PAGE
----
President Trump on Wednesday named Vice President Pence as his administration's point person on the response to the frightening coronavirus that threatens to race around the globe, tapping his most loyal partner for what may be his administration's most fraught moment.
The decision to hand Pence authority — and responsibility — for what could be the most significant crisis of Trump's three years in office reflects both the president's aversion to bucks stopping on his desk and his level of trust in a partner he had viewed with skepticism at the beginning of their relationship.
Trump announced Pence's new responsibilities Wednesday night, a day after returning from a brief sojourn to India, during which the public was jolted to the reality of a dangerous pandemic reaching American shores.
While he was gone, senior officials at the Centers for Disease Control and Prevention (CDC) raised serious alarms about the likelihood that the virus would spread here, and both Republican and Democratic senators voiced concerns that the administration's request for emergency funding was inadequate.
Trump on Wednesday continued to downplay the threat the virus poses as he defended his administration's initial response to the outbreak. At the same time, he demonstrated little knowledge of his team's planned response, and contradicted the dire warnings voiced by senior public health officials just the day before.
"The risk to the American people remains very low," Trump said in a press conference. "We're very, very ready for this — for anything."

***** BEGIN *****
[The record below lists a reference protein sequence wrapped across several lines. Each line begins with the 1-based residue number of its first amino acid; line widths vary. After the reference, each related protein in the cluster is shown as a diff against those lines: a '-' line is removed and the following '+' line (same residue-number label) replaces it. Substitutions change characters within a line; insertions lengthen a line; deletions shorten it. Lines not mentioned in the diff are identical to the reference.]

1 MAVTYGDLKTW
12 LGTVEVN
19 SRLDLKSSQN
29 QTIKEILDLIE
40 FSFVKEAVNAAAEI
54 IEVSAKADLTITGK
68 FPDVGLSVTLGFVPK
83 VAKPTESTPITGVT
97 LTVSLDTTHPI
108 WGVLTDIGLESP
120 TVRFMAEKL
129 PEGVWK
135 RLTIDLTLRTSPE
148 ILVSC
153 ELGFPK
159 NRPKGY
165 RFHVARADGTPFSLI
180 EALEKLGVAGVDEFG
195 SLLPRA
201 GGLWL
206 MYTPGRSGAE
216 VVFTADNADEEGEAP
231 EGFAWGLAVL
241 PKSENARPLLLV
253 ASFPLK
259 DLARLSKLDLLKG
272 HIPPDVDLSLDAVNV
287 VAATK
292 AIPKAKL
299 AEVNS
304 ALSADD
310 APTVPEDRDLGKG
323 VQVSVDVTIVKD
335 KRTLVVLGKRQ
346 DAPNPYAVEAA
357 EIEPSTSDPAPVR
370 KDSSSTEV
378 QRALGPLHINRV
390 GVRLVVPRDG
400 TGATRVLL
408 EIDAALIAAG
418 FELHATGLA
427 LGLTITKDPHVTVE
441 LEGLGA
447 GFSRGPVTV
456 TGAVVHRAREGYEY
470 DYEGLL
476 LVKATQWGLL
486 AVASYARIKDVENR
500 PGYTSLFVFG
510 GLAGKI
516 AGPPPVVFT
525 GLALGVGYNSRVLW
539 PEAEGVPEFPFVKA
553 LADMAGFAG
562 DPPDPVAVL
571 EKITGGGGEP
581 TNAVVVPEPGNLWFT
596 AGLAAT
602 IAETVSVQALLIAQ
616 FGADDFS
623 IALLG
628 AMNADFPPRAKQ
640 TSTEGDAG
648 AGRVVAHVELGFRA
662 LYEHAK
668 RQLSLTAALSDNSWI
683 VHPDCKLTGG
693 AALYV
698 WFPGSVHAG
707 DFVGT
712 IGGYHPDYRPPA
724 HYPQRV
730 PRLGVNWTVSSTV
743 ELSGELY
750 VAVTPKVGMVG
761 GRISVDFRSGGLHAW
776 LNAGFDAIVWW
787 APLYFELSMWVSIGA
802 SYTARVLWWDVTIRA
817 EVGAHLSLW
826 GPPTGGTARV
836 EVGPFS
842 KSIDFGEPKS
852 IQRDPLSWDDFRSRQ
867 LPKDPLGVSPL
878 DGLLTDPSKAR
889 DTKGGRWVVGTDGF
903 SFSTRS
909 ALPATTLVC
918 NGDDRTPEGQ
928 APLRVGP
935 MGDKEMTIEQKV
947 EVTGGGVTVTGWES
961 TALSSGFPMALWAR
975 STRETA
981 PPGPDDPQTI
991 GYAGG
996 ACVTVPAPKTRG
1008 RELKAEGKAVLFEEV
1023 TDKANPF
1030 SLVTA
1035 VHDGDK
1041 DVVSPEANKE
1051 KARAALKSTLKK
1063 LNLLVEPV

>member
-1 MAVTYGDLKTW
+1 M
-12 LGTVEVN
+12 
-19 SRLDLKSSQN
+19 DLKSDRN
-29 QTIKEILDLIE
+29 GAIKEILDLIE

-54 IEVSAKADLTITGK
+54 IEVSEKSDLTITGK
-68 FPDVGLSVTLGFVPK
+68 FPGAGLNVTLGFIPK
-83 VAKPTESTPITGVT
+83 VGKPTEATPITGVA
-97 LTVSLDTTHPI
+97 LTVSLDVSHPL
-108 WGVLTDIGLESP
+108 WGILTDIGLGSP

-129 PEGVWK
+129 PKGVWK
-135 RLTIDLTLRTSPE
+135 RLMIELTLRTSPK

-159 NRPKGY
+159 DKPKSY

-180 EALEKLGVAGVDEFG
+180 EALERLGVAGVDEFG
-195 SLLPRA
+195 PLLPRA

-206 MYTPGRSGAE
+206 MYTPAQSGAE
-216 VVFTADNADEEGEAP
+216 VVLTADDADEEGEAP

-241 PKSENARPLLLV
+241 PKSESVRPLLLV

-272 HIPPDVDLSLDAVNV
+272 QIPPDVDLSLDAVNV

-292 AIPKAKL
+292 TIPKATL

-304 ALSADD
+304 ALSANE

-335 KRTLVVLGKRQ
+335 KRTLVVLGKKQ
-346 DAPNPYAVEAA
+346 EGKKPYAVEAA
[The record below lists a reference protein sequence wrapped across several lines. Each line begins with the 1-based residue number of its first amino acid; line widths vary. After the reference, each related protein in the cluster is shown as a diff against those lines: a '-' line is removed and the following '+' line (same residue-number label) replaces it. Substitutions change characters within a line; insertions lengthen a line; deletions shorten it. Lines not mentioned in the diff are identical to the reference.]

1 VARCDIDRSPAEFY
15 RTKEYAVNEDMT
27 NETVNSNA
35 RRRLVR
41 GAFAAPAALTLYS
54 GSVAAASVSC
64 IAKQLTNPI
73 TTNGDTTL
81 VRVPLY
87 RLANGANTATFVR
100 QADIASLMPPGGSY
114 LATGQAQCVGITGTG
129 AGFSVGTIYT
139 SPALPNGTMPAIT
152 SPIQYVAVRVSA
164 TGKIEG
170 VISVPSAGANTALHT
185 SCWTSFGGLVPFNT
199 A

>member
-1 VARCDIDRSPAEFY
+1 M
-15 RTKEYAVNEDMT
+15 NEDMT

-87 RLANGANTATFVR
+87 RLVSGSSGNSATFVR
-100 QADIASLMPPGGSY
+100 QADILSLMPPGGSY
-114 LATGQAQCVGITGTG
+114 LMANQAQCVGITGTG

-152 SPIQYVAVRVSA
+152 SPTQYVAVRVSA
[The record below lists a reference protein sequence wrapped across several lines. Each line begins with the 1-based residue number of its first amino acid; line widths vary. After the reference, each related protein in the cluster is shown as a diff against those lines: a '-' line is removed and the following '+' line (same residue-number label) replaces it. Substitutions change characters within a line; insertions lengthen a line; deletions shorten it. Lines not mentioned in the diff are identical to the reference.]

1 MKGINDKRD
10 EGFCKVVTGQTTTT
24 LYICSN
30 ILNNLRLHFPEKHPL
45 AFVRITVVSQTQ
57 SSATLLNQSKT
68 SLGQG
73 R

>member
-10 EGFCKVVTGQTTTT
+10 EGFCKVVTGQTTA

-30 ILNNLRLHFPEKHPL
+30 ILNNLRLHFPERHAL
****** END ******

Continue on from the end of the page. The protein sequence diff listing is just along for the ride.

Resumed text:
That message stood in stark contrast to what Nancy Messonnier, who heads the CDC's National Center for Immunization and Respiratory Diseases, told reporters on Tuesday.
"It’s not a question of if this will happen, but when this will happen and how many people in this country will have severe illnesses," Messonnier said. "Disruption to everyday life might be severe."
Trump's efforts to brush off the threat of the coronavirus are a deliberate repeat of the Obama administration's early mistakes in its efforts to combat growing public anxiety over the spread of the Ebola virus in the summer of 2014.
Then, the administration lost control of its "keep cool" approach after two American missionaries who had contracted Ebola in Liberia were brought back to the United States for treatment, a decision private-citizen Trump sharply criticized at the time in dozens of tweets.
Now, Trump has insisted that the coronavirus will not spread significantly throughout the U.S., even though the nation has already treated at least 58 patients and his own experts are warning about a significant outbreak.
"We're ready to adapt and we're ready to do whatever we have to as the disease spreads, if it spreads," Trump said Wednesday.
Minutes later, CDC Deputy Director Anne Schuchat said: "We do expect more cases, and this is a good time to prepare."
In a deeply worrying new development, news broke while Trump was speaking on Wednesday that the first case of coronavirus with an unknown connection to any existing case in the U.S. had been diagnosed at the University of California-Davis hospital in Sacramento County.
The threat of further community spread underscores both the opportunity and the danger facing Trump's new coronavirus czar, his own vice president. For Pence, the new responsibilities represent his boldest stride onto the national stage since he debated Sen. Tim Kaine (D-Va.) during the 2016 election campaign — and also the biggest risk of his political life.